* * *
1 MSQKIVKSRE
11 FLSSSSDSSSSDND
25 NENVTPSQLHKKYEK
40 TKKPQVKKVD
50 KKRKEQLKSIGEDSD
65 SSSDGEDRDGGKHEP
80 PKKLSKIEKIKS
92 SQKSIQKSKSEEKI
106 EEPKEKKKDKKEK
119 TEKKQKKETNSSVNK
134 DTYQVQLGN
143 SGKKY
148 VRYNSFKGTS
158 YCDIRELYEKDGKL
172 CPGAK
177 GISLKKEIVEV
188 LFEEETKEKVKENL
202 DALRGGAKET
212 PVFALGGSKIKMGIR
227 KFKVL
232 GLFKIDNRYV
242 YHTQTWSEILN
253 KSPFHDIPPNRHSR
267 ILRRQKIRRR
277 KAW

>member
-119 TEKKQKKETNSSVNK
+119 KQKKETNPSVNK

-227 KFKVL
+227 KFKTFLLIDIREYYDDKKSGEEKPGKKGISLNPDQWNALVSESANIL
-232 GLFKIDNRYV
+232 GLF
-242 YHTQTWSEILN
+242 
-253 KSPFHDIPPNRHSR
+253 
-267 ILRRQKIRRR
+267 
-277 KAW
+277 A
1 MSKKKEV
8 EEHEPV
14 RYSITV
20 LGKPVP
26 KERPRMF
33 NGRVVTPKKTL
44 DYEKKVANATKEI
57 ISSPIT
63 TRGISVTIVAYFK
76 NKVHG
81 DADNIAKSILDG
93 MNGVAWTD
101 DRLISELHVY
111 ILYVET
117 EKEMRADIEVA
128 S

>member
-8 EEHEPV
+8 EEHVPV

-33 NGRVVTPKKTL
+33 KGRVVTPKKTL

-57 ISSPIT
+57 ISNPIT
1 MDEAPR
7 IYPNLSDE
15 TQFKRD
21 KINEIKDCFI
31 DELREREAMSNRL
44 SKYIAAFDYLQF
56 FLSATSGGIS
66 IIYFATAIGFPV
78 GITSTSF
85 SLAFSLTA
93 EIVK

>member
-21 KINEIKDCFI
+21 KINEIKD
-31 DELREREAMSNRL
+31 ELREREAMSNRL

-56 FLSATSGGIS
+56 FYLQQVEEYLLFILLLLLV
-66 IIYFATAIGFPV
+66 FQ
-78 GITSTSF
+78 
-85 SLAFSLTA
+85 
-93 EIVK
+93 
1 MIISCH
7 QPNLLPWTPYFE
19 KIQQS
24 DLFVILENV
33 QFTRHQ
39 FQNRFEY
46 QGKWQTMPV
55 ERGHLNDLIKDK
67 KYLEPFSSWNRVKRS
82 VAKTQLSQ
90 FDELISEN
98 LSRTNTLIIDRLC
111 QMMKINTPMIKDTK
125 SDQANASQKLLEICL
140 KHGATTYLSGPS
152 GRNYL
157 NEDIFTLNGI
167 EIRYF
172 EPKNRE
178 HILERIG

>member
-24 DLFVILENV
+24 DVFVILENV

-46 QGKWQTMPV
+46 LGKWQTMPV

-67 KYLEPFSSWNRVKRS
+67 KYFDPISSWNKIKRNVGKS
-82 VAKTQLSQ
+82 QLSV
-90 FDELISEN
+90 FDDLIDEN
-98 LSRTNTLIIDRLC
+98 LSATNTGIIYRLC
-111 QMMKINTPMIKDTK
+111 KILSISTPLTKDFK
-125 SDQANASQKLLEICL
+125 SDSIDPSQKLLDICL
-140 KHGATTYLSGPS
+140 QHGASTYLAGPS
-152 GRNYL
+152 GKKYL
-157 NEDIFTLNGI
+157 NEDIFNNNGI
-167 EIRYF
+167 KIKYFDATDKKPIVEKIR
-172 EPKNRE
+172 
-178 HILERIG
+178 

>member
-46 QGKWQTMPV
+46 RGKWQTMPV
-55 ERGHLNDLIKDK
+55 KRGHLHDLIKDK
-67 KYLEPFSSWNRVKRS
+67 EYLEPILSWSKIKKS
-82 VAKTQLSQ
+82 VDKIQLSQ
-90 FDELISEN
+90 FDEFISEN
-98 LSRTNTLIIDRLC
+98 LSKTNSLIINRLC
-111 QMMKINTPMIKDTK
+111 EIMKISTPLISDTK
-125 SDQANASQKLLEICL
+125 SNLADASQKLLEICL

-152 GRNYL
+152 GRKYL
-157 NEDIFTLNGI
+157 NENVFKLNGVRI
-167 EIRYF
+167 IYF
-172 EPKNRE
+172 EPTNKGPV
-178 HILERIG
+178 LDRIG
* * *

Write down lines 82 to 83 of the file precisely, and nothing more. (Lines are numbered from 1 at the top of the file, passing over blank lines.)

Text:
-66 IIYFATAIGFPV
+66 FQ